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Army of Northern Virginia (CSA), US Civil War

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  • Pvt. (CSA), William F. Wagner (1831 - 1864)
    Residing in Catawba County, North Carolina at time of enlistment. Enlisted on July 4, 1862 at Catawba County, North Carolina as a Private in the 57th North Carolina Infantry, Company E at the age of 31...
  • Pvt. (CSA), Lawson Huffman (1842 - 1863)
    Name: Lawson T Huffman , Enlistment Date: 04 July 1862 Distinguished Service: DISTINGUISHED SERVICE Side Served: Confederacy State Served: North Carolina Unit Numbers: 164 164 Service Record: Enlisted ...
  • Pvt. (CSA), Lemuel C Huffman (1836 - 1862)
    Name: L C Huffman , Residence: Catawba County, North Carolina Occupation: ' Enlistment Date: 01 September 1861 Distinguished Service: DISTINGUISHED SERVICE Side Served: Confederacy State Served: North ...
  • Pvt. (CSA), Miles Monroe Herman (1826 - 1863)
    Civil War Confederate Soldier. The August 14, 1862 enlistment date for Miles Monroe Herman suggests he may have been a conscript. Nevertheless the Catawba County resident mustered in as a Private in Co...
  • Pvt. (CSA), Jonas Hunsucker (1826 - 1864)
    Jonas Hunsucker24 May 182620 Aug 1864In prison at Point Lookout, MD. in the service of HIs County38y 2m 26dAugust 21, 2005, a week short of his 179th birth celebration, Jonas was finally given a final ...

The Army of Northern Virginia was the primary military force of the Confederate States of America in the Eastern Theater of the American Civil War, as well as the primary command structure of the Department of Northern Virginia. It was most often arrayed against the Union Army of the Potomac.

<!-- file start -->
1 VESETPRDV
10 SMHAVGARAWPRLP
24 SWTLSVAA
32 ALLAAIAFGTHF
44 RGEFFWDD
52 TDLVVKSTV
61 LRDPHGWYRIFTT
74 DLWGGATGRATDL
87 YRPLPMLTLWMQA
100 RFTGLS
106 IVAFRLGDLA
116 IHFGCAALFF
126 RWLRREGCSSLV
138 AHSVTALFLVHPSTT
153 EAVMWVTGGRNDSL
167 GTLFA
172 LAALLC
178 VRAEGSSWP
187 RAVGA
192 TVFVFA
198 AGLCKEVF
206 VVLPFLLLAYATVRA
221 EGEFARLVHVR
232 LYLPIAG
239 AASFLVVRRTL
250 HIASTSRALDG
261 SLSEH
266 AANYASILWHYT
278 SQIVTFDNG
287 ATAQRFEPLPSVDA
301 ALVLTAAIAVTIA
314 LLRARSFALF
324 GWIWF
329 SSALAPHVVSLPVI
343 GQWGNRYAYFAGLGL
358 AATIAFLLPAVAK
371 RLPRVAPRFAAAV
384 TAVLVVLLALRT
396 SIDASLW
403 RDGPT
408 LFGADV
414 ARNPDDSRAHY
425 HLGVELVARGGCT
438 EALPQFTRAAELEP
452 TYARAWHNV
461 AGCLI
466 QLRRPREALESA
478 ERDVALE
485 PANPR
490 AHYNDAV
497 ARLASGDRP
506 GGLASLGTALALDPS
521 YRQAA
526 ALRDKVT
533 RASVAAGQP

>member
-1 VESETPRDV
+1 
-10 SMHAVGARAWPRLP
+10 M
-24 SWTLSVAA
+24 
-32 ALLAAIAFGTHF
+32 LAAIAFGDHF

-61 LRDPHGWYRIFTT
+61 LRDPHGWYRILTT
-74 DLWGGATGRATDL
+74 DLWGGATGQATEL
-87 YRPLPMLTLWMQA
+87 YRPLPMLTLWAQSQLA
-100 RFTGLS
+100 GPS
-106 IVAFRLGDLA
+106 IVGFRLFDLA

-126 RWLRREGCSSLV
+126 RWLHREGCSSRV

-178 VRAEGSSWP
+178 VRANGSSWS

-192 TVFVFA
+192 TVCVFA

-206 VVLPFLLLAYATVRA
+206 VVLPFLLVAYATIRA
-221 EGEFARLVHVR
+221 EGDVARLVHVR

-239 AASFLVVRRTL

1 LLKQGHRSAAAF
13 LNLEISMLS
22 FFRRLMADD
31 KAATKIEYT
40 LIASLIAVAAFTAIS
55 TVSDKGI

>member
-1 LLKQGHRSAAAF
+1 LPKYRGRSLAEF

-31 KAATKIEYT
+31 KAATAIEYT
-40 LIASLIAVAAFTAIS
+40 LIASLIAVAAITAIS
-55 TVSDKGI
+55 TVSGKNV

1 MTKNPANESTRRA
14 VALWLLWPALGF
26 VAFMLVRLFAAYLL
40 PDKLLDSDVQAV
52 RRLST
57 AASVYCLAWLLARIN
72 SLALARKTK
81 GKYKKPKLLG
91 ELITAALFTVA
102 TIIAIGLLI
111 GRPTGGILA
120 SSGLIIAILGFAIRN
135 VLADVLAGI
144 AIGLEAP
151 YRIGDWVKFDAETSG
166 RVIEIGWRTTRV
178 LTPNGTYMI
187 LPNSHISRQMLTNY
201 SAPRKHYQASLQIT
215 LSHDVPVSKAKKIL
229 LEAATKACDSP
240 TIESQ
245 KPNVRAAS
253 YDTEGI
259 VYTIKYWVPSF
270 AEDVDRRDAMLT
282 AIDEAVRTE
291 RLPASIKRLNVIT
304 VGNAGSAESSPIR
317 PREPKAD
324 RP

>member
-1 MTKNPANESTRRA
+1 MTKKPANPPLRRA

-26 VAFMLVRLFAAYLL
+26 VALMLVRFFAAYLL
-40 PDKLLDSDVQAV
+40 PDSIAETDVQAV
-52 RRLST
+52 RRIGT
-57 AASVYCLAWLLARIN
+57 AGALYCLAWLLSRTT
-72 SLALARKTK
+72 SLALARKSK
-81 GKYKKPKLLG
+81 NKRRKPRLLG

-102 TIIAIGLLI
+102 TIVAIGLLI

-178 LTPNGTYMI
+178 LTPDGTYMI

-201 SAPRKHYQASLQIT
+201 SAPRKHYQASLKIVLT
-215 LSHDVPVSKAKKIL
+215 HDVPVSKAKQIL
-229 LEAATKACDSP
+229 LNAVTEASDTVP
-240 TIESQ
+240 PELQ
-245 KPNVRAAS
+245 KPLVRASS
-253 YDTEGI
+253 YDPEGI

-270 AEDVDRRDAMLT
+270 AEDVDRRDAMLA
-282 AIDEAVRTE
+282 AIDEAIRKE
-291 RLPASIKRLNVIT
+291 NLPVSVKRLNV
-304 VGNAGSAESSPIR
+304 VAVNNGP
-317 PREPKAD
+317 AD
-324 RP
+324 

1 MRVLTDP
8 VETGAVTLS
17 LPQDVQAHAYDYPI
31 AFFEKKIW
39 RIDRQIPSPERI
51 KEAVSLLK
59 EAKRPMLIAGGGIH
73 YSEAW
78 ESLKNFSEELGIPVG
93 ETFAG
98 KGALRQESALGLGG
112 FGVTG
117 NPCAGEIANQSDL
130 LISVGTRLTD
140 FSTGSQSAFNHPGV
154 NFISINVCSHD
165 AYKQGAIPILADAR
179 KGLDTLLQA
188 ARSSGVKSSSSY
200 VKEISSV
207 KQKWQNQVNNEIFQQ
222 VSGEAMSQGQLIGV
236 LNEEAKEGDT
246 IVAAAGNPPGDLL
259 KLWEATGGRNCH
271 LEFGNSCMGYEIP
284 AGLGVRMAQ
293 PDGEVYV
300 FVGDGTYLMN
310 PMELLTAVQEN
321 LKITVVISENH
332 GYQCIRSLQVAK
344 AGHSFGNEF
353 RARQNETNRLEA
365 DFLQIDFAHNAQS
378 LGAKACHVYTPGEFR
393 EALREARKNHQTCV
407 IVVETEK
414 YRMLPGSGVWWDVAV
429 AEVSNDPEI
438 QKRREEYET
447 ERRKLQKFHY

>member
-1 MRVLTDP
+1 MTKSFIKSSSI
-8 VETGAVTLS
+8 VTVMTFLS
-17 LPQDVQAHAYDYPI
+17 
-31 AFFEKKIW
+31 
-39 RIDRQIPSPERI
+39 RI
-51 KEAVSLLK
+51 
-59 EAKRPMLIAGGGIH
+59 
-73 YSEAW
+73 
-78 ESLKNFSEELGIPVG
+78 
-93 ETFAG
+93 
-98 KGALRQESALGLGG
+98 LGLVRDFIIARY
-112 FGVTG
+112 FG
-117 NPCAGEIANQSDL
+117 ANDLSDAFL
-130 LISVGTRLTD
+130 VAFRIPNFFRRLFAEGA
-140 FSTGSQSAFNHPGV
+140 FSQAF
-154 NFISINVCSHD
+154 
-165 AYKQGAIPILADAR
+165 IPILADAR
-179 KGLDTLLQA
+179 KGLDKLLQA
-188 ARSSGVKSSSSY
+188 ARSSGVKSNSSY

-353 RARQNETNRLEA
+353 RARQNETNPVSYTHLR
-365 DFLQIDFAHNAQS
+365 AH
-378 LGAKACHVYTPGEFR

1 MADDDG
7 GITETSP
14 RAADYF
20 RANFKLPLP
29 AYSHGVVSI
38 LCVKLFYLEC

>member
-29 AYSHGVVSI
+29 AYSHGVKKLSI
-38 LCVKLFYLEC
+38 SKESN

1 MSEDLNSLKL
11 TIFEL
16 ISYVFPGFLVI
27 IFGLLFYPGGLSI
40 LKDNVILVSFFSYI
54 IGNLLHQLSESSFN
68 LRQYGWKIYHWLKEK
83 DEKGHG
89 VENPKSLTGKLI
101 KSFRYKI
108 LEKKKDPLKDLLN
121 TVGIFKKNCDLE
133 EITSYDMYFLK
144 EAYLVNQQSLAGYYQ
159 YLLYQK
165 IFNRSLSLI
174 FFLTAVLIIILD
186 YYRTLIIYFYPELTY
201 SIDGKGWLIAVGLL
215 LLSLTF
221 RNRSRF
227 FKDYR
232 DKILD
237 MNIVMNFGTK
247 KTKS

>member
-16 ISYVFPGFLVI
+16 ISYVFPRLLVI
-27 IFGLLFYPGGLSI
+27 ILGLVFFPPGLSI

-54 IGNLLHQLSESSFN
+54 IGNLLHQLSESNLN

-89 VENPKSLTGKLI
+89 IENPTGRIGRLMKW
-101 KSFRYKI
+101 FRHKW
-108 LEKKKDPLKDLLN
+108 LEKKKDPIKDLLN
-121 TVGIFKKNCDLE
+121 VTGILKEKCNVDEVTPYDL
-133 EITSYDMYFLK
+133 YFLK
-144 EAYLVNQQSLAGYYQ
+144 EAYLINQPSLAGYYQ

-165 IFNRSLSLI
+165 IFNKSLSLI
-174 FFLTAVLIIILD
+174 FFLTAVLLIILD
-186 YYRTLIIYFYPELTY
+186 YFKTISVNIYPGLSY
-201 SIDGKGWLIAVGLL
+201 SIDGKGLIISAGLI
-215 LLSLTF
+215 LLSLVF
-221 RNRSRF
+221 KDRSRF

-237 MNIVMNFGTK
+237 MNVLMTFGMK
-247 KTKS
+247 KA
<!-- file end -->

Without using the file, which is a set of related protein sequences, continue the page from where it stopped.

Three districts were created under the Department of Northern Virginia:

  • Aquia District
  • First commander: Maj. Gen. Theophilus H. Holmes
  • Period of existence: October 22, 1861, to April 18, 1862
  • Potomac District
  • First commander: Gen. P.G.T. Beauregard
  • Period of existence: October 22, 1861, to January 29, 1862
  • Valley District
  • First commander: Maj. Gen. Thomas J. "Stonewall" Jackson
  • Period of existence: October 22, 1861, to April 9, 1865

While the Aquia and Potomac Districts ceased to exist by the spring of 1862, the need remained for military organization in the Valley throughout the remainder of the war, and the Valley District remained in place for the duration of the war.


The Army of Northern Virginia is one of the most respected military formations in American history. Although usually outnumbered, it won victories in the American Civil War at Fredericksburg, Second Manassas, Chancellorsville, and Cold Harbor. Additionally, it successfully drove the Army of the Potomac away from the "gates" of Richmond in the Seven Days Battles, effectively ending McClellan's Peninsula Campaign in 1862. The army held out against long odds in the 1864 Overland Campaign and the Siege of Petersburg, inflicting grievous casualties on the opposing forces of Grant. These successes sometimes gave the army a psychological advantage over its enemies. However, the army was most defined by its beloved commander, Robert E. Lee. To this day, the army and Lee are famed in Southern culture.

Campaigns and battles

The Army fought in a number of campaigns and battles, including: Campaign Year Army strength at the beginning of campaign Major Battles

  • Peninsula Campaign 1862 55,633 Seven Pines (Fair Oaks)
  • Seven Days Battles 1862 approx. 92,000 Gaines' Mill, Malvern Hill
  • Northern Virginia Campaign 1862 approx. 54,000 Second Bull Run (Second Manassas)
  • Maryland Campaign 1862 approx. 60,000 Antietam (Sharpsburg)
  • Fredericksburg Campaign 1862 approx. 75,000 Fredericksburg
  • Chancellorsville Campaign 1863 approx. 75,000 Chancellorsville
  • Gettysburg Campaign 1863 75,054 Gettysburg
  • Bristoe Campaign 1863 55,221
  • Mine Run Campaign 1863 approx. 50,000
  • Overland Campaign 1864 62,230 Wilderness, Spotsylvania Court House, Cold Harbor
  • Richmond-Petersburg Campaign 1864–65 82,633 Siege of Petersburg, including the Battle of the Crater
  • Appomattox Campaign 1865 around 50,000 Five Forks, Battle of Appomattox Court House

On April 9, 1865, the Army of Northern Virginia surrendered to the Army of the Potomac at Appomattox Court House, effectively ending the Civil War, with General Lee signing the papers of surrender to General Ulysses S. Grant. The day after his surrender, Lee issued his Farewell Address to the Army of Northern Virginia. General Orders No. 9

Command, History and Organization

For extensive detail, visit: